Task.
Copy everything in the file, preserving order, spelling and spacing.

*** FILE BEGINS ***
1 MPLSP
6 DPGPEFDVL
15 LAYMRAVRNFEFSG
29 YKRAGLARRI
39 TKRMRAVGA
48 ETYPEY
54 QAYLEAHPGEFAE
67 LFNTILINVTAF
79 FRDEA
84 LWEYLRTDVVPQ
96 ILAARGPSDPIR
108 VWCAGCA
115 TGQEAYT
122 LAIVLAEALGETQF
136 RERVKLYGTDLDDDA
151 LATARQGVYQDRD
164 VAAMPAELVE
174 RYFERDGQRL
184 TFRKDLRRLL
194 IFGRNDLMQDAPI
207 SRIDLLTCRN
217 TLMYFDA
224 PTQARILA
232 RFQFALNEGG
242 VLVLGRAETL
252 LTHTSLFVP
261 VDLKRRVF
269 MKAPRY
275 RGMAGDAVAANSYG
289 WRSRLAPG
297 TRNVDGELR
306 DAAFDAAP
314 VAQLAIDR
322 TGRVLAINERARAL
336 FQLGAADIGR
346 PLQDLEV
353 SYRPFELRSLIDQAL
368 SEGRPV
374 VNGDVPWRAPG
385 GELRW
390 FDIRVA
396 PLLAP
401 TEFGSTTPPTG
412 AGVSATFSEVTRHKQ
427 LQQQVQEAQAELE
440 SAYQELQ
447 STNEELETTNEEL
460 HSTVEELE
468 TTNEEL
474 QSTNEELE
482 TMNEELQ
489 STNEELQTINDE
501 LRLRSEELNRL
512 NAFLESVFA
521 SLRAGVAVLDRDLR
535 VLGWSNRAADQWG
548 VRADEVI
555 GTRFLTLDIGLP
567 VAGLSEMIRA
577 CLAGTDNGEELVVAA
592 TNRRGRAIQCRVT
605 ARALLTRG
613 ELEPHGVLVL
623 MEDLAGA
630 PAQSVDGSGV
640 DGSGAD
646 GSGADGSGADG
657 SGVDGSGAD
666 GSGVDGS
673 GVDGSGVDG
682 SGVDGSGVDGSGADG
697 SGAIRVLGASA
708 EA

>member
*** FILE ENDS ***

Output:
1 MPLSP
6 DPGPEFDVL
15 LAYMRAVRNFEFSG
29 YKRAGLARRI
39 TKRMRAVGA
48 ETYPEY
54 QAYLEAHPGEFAE
67 LFNTILINVTAF
79 FRDEA
84 LWEYLRTDVVPQ
96 ILAARGPSDPIR
108 VWCAGCA
115 TGQEAYT
122 LAIVLAEALGETQF
136 RERVKLYGTDLDDDA
151 LATARQGVYQDRD
164 VAAMPAELVE
174 RYFERDGQRL
184 TFRKDLRRLL
194 IFGRNDLMQDAPI
207 SRIDLLTCRN
217 TLMYFDA
224 PTQARILA
232 RFQFALNEGG
242 VLVLGRAETL
252 LTHTSLFVP
261 VDLKRRVF
269 MKAPRY
275 RGMAGDAVAANSYG
289 WRSRLAPG
297 TRNVDGELR
306 DAAFDAAP
314 VAQLAIDR
322 TGRVLAINERARAL
336 FQLGAADIGR
346 PLQDLEV
353 SYRPFELRSLIDQAL
368 SEGRPV
374 VNGDVPWRAPG
385 GELRW
390 FDIRVA
396 PLLAP
401 TEFGSTTPPTG
412 AGVSATFSEVTRHKQ
427 LQQQVQEAQAELE
440 SAYQELQ
447 STNEELETTNEEL
460 HSTVEELE
468 TTNEEL
474 QSTNEELE
482 TMNEELQ
489 STNEELQTINDE
501 LRLRSEELNRL
512 NAFLESVFA
521 SLRAGVAVLDRDLR
535 VLGWSNRAADQWG
548 VRADEVI
555 GTRFLTLDIGLP
567 VAGLSEMIRA
577 CLAGTDNGEELVVAA
592 TNRRGRAIQCRVT
605 ARALLTRG
613 ELEPHGVLVL
623 MEDLAGA
630 PAQSVDGSGV
640 DGSGAD
646 GSGADGSGADG
657 SGVDGSGAD
666 GSGVDGS
673 GVDGSGVDG
682 SGVDGSGVDGSGADG
697 SGAIRVLGASA
708 EA

>member